"I'm not saying I was wrong. Information I had then said it was the right thing to do, but I pushed back about not making a particular acquisition - I can't go public on what this was - but it was later proved the organisation would've made a lot of money if they'd not listened to me."
RANK: 2nd / 33
ANNUAL RETURNS RELATIVE TO NZX: +32.2 per cent
CURRENT NZX APPOINTMENTS: a2 Milk (deputy chair), Auckland International Airport, AWF Madison, Port of Tauranga
BEST RUN: a2 Milk (deputy chair), Nov 2013-present, annual returns 97.3 percentage points above NZX mean
WORST RUN: AWF Madison, Oct 2013-present, annual returns 7.7 percentage points below NZX mean
Julia Hoare remembers being criticised while at a2 milk as the dairy food tech firm appeared to let opportunity go to waste as it regularly ran out of inventory.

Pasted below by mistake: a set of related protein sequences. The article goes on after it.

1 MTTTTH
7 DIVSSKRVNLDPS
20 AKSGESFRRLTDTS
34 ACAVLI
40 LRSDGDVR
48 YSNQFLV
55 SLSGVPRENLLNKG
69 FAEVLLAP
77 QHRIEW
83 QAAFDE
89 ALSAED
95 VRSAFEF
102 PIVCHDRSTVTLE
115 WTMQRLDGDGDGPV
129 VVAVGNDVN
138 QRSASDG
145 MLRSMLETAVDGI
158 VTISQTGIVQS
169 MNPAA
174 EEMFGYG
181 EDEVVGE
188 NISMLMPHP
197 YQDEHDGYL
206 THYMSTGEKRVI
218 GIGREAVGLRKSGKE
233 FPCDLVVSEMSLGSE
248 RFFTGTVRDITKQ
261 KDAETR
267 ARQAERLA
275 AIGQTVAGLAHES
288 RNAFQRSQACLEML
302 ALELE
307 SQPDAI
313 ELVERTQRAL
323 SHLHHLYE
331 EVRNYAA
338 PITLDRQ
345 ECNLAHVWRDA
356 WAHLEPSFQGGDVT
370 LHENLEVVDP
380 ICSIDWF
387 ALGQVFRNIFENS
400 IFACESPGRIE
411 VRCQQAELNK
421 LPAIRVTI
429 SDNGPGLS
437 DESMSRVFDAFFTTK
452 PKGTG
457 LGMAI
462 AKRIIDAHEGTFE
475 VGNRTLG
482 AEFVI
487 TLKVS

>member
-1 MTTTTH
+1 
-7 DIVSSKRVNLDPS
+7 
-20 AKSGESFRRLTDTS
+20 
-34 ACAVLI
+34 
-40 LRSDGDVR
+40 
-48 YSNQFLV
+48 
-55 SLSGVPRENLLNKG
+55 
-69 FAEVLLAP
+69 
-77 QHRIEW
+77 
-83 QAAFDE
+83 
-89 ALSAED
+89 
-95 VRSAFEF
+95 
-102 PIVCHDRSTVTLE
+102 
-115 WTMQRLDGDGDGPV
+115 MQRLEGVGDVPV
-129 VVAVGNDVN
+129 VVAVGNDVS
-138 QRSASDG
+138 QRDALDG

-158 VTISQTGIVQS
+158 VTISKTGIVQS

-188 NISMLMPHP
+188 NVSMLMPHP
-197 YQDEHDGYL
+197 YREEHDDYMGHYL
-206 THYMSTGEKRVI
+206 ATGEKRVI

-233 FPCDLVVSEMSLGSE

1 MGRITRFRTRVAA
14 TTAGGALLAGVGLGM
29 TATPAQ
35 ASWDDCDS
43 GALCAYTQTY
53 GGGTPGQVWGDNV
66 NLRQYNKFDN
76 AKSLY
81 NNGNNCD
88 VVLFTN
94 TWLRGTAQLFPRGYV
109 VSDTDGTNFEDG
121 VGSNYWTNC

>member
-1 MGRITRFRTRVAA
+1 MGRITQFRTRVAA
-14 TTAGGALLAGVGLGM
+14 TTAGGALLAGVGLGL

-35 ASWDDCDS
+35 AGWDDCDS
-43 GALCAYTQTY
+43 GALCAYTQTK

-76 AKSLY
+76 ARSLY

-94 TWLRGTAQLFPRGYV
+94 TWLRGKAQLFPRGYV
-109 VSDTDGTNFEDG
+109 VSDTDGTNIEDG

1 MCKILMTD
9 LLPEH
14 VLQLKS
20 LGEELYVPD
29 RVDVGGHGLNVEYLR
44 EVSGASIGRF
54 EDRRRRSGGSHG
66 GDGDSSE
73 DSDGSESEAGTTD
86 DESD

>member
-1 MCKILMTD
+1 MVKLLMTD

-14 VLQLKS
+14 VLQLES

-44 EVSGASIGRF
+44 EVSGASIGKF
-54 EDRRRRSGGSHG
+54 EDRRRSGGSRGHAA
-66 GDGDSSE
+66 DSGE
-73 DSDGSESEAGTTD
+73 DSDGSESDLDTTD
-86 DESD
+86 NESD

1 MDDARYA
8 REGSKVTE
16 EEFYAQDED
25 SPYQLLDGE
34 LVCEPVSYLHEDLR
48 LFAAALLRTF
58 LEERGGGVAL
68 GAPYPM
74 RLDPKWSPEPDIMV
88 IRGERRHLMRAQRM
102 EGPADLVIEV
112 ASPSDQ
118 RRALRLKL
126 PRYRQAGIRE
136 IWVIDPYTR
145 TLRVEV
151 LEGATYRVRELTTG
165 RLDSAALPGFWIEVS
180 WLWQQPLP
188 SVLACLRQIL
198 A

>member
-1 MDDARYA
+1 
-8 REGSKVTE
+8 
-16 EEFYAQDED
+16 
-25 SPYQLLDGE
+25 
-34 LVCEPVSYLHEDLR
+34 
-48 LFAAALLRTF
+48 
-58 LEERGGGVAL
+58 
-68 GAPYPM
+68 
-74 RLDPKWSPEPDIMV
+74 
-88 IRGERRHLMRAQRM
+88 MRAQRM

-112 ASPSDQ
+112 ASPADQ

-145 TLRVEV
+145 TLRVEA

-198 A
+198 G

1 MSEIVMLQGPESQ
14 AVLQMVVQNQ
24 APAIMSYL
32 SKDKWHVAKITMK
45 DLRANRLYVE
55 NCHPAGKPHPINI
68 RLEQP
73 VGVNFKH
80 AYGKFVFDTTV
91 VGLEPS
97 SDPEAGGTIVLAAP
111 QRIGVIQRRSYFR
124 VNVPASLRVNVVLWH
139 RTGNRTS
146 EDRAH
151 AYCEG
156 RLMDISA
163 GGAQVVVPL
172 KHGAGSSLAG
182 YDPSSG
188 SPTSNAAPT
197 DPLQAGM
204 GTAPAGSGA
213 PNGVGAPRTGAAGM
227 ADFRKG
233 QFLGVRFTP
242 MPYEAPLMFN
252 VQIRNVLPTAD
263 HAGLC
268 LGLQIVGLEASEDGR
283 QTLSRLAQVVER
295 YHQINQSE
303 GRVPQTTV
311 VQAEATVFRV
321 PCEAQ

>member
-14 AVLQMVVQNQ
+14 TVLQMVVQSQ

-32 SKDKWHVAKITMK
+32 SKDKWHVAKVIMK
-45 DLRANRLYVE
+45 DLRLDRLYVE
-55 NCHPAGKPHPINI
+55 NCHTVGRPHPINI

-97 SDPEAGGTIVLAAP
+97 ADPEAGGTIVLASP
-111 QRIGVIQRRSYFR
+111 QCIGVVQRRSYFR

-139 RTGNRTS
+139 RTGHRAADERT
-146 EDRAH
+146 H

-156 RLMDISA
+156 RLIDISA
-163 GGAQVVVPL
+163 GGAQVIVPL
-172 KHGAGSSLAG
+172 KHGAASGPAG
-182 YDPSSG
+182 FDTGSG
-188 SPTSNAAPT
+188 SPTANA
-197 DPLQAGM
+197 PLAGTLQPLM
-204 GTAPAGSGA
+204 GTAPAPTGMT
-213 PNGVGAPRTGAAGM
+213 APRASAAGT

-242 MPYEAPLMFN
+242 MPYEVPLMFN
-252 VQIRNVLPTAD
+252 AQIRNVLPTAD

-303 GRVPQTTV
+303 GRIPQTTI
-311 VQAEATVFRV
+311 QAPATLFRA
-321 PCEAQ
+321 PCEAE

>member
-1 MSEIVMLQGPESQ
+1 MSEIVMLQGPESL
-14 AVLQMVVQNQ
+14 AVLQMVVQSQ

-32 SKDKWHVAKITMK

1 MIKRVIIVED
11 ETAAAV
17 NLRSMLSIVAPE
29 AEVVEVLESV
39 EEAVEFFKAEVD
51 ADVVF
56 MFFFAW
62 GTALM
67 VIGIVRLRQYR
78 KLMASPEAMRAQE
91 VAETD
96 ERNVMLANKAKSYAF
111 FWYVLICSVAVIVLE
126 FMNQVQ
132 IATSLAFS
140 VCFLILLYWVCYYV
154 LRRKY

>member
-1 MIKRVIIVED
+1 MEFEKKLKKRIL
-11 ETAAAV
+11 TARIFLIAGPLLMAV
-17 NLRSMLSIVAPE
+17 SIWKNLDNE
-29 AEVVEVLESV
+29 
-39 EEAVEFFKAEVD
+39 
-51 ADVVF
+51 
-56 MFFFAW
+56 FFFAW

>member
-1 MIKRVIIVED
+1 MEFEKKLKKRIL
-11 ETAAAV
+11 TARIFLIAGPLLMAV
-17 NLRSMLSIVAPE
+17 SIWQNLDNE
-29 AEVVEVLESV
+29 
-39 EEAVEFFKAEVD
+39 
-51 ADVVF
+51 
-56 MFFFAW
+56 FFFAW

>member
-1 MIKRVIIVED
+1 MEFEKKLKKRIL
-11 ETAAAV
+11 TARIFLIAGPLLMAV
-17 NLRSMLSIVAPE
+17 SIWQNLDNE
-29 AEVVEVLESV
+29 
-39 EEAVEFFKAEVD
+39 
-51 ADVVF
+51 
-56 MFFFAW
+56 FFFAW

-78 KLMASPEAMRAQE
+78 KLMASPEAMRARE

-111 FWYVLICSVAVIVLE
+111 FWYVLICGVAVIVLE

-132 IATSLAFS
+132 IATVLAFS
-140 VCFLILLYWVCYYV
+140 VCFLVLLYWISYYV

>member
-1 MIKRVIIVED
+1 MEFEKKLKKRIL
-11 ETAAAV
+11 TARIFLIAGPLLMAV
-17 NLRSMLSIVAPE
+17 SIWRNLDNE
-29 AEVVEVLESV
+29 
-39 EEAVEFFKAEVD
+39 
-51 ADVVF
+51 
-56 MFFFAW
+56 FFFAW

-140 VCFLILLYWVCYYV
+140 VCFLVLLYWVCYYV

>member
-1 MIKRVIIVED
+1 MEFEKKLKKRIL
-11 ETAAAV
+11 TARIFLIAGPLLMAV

"When I came on board we were just sending our first shipment of formula to China," she says.
This issue was a vexing one, but not unplanned.
"It's important as a director to make sure I'm not acting as a handbrake - you don't want to slow growth, but you also don't want uncontrolled growth.
"We'd made decisions where we'd probably not produced enough inventory, but in the knowledge that the growth we're having is sustainable."
The growing pains have now eased, she's now the company's longest-serving director and deputy chair, and a2 is the biggest recent success on the NZX having - on average - doubled in value in each of the five years she's been on the board.
Hoard had got into the corporate governance game full time in 2012 after a 20-year run as partner with PWC where she had specialised in tax and sustainability issues.
"Coming from the adviser space, as opposed to a general corporate space, means I'm very used to switching from one business to another," she says of her career change.
Aside from her four posts on companies listed on the NZX, Hoare has a full plate of appointments including New Zealand Post, Watercare and the Institute of Directors.
RANK: 3rd / 33
ANNUAL RETURNS RELATIVE TO NZX: +19.9 per cent
CURRENT NZX APPOINTMENTS: Evolve Education, Investore Property, Tourism Holdings, Summerset